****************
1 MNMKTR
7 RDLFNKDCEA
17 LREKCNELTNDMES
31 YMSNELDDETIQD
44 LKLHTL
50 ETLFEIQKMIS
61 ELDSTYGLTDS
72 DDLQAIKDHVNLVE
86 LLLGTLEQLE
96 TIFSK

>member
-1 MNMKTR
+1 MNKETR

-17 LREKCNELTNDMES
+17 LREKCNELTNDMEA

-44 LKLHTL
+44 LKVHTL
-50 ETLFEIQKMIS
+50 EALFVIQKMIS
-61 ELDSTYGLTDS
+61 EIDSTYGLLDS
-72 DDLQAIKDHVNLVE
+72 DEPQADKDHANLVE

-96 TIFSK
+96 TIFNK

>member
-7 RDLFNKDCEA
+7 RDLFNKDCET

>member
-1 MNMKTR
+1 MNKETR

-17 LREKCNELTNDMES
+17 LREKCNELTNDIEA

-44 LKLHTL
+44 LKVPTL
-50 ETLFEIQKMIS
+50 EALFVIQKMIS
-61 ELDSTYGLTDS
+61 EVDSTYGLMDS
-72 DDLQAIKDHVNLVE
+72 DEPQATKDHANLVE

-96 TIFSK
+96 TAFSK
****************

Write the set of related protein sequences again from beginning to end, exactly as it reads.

1 MNMKTR
7 RDLFNKDCEA
17 LREKCNELTNDMES
31 YMSNELDDETIQD
44 LKLHTL
50 ETLFEIQKMIS
61 ELDSTYGLTDS
72 DDLQAIKDHVNLVE
86 LLLGTLEQLE
96 TIFSK

>member
-1 MNMKTR
+1 MNKETR

-17 LREKCNELTNDMES
+17 LREKCNELTNDMEA

-44 LKLHTL
+44 LKVHTL
-50 ETLFEIQKMIS
+50 EALFVIQKMIS
-61 ELDSTYGLTDS
+61 EIDSTYGLLDS
-72 DDLQAIKDHVNLVE
+72 DEPQADKDHANLVE

-96 TIFSK
+96 TIFNK

>member
-7 RDLFNKDCEA
+7 RDLFNKDCET

>member
-1 MNMKTR
+1 MNKETR

-17 LREKCNELTNDMES
+17 LREKCNELTNDIEA

-44 LKLHTL
+44 LKVPTL
-50 ETLFEIQKMIS
+50 EALFVIQKMIS
-61 ELDSTYGLTDS
+61 EVDSTYGLMDS
-72 DDLQAIKDHVNLVE
+72 DEPQATKDHANLVE

-96 TIFSK
+96 TAFSK